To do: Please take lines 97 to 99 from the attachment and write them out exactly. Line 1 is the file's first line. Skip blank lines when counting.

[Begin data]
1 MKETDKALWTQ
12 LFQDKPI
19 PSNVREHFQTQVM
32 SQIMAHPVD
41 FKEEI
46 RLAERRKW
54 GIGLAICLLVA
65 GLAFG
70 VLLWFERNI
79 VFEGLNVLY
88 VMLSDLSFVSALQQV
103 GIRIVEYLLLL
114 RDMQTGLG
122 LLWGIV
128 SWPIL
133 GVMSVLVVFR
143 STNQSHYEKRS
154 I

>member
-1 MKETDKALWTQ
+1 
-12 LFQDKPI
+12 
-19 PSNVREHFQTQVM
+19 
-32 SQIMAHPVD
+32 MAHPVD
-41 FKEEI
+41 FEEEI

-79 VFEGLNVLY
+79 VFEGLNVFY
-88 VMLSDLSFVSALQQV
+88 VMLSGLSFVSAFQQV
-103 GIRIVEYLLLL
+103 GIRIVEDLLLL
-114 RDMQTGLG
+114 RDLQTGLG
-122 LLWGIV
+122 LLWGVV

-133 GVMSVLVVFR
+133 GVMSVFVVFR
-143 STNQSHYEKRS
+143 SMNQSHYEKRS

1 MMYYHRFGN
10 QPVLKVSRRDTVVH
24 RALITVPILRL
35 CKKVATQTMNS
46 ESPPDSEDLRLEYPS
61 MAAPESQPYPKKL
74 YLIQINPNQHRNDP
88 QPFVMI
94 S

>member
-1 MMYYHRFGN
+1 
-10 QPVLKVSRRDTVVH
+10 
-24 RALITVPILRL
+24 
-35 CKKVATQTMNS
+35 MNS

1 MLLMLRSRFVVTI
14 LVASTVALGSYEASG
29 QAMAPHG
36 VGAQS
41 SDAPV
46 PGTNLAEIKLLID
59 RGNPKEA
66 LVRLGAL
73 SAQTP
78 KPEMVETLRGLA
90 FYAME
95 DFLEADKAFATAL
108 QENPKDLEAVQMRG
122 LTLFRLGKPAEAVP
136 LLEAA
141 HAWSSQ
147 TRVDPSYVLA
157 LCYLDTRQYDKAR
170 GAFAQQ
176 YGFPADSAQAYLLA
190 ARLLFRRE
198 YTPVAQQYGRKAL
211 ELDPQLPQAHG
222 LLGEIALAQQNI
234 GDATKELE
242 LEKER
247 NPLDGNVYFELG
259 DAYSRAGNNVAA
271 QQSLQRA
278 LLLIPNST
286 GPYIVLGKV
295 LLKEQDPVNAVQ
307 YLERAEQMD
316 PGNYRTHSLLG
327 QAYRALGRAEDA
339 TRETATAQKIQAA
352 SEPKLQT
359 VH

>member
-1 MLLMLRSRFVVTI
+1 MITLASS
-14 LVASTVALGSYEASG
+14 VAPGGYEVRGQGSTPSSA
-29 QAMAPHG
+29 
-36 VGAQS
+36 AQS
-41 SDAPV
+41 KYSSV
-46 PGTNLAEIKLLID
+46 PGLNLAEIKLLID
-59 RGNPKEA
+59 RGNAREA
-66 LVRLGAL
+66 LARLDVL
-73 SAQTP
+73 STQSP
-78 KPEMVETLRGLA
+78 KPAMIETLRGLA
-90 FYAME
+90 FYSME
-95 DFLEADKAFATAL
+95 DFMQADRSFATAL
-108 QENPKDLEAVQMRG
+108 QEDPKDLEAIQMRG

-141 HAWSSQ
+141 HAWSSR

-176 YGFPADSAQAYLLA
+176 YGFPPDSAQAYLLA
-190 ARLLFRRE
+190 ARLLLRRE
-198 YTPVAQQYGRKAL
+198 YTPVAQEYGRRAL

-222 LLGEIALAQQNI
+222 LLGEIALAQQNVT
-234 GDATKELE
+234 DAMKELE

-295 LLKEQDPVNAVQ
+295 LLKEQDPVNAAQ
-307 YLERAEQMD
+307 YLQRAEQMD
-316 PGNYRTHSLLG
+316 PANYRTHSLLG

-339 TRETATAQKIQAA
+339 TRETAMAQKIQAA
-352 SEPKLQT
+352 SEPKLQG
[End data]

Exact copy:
339 TRETATAQKIQAA
352 SEPKLQT
359 VH